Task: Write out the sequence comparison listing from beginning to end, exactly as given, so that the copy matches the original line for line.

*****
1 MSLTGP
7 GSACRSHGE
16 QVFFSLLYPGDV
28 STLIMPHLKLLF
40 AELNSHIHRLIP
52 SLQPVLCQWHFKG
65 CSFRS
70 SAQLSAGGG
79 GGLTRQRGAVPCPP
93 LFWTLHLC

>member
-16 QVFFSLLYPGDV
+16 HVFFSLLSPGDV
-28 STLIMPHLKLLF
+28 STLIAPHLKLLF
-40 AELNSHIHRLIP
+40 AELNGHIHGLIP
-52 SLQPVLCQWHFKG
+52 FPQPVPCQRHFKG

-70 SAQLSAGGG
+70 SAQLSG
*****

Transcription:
1 MSLTGP
7 GSACRSHGE
16 QVFFSLLYPGDV
28 STLIMPHLKLLF
40 AELNSHIHRLIP
52 SLQPVLCQWHFKG
65 CSFRS
70 SAQLSAGGG
79 GGLTRQRGAVPCPP
93 LFWTLHLC

>member
-16 QVFFSLLYPGDV
+16 HVFFSLLSPGDV
-28 STLIMPHLKLLF
+28 STLIAPHLKLLF
-40 AELNSHIHRLIP
+40 AELNGHIHGLIP
-52 SLQPVLCQWHFKG
+52 FPQPVPCQRHFKG

-70 SAQLSAGGG
+70 SAQLSG